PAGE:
skip to main content
OSTI.GOV title logo U.S. Department of Energy
Office of Scientific and Technical Information

Title: Reversed calcite morphologies induced by microscopic growth kinetics: Insight into biomineralization

Abstract

This experimental investigation of calcite growth quantifies relationships between solution supersaturation and the rates of step advancement. Using in situ fluid cell atomic force microscopy (AFM), the authors show that the movement of monomolecular steps comprising growth hillocks on {l{underscore}brace}10{bar 1}4{r{underscore}brace} faces during the growth of this anisotropic material is specific to crystallographic direction. By quantifying the sensitivity of step growth kinetics to supersaturation, the authors can produce spiral hillocks with unique geometries. These forms are caused by a complex dependence of step migration rates, {nu}{sub s{sup +}} and {nu}{sub s{sup {minus}}}, upon small differences in solution chemistry as they grow normal to the conventional fast ([{bar 4}41]{sub +} and [48{bar 1}]{sub +}) and slow ([{bar 4}41]{sub {minus}} and [48{bar 1}]{sub {minus}}) crystallographic directions. As solute activity, a, decreases, {nu}{sub s{sup +}} and {nu}{sub s{sup {minus}}} converge and growth hillocks express a pseudo-isotropic form. At still lower supersaturations where a approaches its equilibrium value, a{sub e}, an inversion in the rates of step advancement produces hillocks with unusual reversed geometries. Comparisons of the kinetic data with classical theoretical models suggest that the observed behavior may be due to minute impurities that impact the kinetics of growth through blocking and incorporationmore » mechanisms. These findings demonstrate the control of crystallographic structure on the local-scale kinetics of growth to stabilize the formation of unusual hillock morphologies at the near-equilibrium conditions found in natural environments.« less

Authors:
; ;
Publication Date:
Research Org.:
Georgia Inst. of Tech., Atlanta, GA (US)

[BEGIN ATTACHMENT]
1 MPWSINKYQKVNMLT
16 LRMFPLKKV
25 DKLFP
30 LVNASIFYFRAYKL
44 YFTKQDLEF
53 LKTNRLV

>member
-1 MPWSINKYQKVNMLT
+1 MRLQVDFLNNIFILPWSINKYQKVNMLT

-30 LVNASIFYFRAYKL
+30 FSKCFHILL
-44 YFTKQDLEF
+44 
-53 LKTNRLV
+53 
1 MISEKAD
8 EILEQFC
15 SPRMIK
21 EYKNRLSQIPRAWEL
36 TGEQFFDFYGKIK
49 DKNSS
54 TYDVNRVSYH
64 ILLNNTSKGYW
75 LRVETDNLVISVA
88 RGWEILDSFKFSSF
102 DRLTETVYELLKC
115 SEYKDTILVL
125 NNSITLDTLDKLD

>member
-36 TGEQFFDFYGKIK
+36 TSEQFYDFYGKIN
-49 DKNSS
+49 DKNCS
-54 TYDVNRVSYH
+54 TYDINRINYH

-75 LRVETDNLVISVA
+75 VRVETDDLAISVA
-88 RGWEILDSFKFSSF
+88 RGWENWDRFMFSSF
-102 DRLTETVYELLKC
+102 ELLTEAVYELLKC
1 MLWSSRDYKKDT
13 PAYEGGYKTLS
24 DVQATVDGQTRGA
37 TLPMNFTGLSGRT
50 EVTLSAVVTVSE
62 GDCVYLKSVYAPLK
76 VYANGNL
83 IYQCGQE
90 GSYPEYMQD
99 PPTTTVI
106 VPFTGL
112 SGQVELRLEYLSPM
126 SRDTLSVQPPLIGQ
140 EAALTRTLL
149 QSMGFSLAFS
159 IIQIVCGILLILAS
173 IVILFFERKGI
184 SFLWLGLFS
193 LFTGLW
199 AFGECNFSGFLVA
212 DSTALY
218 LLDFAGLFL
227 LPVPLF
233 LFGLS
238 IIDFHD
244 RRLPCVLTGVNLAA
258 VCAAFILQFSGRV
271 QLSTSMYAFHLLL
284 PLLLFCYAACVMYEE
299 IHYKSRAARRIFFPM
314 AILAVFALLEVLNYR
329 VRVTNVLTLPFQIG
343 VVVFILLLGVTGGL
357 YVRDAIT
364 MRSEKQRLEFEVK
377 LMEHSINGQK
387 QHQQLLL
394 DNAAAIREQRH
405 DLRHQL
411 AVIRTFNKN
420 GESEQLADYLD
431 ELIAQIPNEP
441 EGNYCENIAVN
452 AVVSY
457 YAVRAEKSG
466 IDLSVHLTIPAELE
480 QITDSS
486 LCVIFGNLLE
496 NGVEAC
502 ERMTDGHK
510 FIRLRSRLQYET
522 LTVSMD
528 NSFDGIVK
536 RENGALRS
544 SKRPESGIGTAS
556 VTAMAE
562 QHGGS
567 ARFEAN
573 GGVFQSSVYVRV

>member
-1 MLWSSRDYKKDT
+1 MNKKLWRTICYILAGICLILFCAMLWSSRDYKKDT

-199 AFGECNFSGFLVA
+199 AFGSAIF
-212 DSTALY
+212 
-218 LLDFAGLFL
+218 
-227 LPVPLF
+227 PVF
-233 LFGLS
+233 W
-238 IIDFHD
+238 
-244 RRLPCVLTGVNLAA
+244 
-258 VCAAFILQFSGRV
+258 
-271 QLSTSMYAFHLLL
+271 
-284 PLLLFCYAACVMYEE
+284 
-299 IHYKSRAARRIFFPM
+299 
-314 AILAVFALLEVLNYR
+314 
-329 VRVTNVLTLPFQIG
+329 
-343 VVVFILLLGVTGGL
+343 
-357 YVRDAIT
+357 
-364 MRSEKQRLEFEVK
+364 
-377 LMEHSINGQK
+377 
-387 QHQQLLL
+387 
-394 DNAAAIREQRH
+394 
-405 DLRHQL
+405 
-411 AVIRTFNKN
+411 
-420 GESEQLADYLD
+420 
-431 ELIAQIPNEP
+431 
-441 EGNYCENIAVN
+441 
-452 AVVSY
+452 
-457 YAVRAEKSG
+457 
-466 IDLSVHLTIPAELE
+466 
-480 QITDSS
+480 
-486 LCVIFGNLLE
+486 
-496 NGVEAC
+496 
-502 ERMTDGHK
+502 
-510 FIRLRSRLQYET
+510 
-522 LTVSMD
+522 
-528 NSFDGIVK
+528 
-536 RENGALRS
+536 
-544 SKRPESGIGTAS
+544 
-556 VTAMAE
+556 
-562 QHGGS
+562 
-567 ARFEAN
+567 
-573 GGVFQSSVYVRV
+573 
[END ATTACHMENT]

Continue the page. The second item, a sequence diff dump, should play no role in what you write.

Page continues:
Sponsoring Org.:
USDOE
OSTI Identifier:
20000931
DOE Contract Number:  
FG05-95ER14517; W-7405-ENG-48
Resource Type:
Journal Article
Journal Name:
Geochimica et Cosmochimica Acta
Additional Journal Information:
Journal Volume: 63; Journal Issue: 17; Other Information: PBD: Sep 1999; Journal ID: ISSN 0016-7037
Country of Publication:
United States
Language:
English
Subject:
15 GEOTHERMAL ENERGY; 36 MATERIALS SCIENCE; CALCITE; CRYSTAL GROWTH; SUPERSATURATION; CRYSTAL STRUCTURE; MINERALIZATION

Citation Formats

Teng, H.H., Dove, P.M., and DeYoreo, J.J. Reversed calcite morphologies induced by microscopic growth kinetics: Insight into biomineralization. United States: N. p., 1999. Web. doi:10.1016/S0016-7037(99)00103-9.
Teng, H.H., Dove, P.M., & DeYoreo, J.J. Reversed calcite morphologies induced by microscopic growth kinetics: Insight into biomineralization. United States. doi:10.1016/S0016-7037(99)00103-9.
Teng, H.H., Dove, P.M., and DeYoreo, J.J. Wed . "Reversed calcite morphologies induced by microscopic growth kinetics: Insight into biomineralization". United States. doi:10.1016/S0016-7037(99)00103-9.
@article{osti_20000931,
title = {Reversed calcite morphologies induced by microscopic growth kinetics: Insight into biomineralization},
author = {Teng, H.H. and Dove, P.M. and DeYoreo, J.J.},
abstractNote = {This experimental investigation of calcite growth quantifies relationships between solution supersaturation and the rates of step advancement. Using in situ fluid cell atomic force microscopy (AFM), the authors show that the movement of monomolecular steps comprising growth hillocks on {l{underscore}brace}10{bar 1}4{r{underscore}brace} faces during the growth of this anisotropic material is specific to crystallographic direction. By quantifying the sensitivity of step growth kinetics to supersaturation, the authors can produce spiral hillocks with unique geometries. These forms are caused by a complex dependence of step migration rates, {nu}{sub s{sup +}} and {nu}{sub s{sup {minus}}}, upon small differences in solution chemistry as they grow normal to the conventional fast ([{bar 4}41]{sub +} and [48{bar 1}]{sub +}) and slow ([{bar 4}41]{sub {minus}} and [48{bar 1}]{sub {minus}}) crystallographic directions. As solute activity, a, decreases, {nu}{sub s{sup +}} and {nu}{sub s{sup {minus}}} converge and growth hillocks express a pseudo-isotropic form. At still lower supersaturations where a approaches its equilibrium value, a{sub e}, an inversion in the rates of step advancement produces hillocks with unusual reversed geometries. Comparisons of the kinetic data with classical theoretical models suggest that the observed behavior may be due to minute impurities that impact the kinetics of growth through blocking and incorporation mechanisms. These findings demonstrate the control of crystallographic structure on the local-scale kinetics of growth to stabilize the formation of unusual hillock morphologies at the near-equilibrium conditions found in natural environments.},
doi = {10.1016/S0016-7037(99)00103-9},
journal = {Geochimica et Cosmochimica Acta},
issn = {0016-7037},
number = 17,
volume = 63,
place = {United States},
year = {1999},
month = {9}
}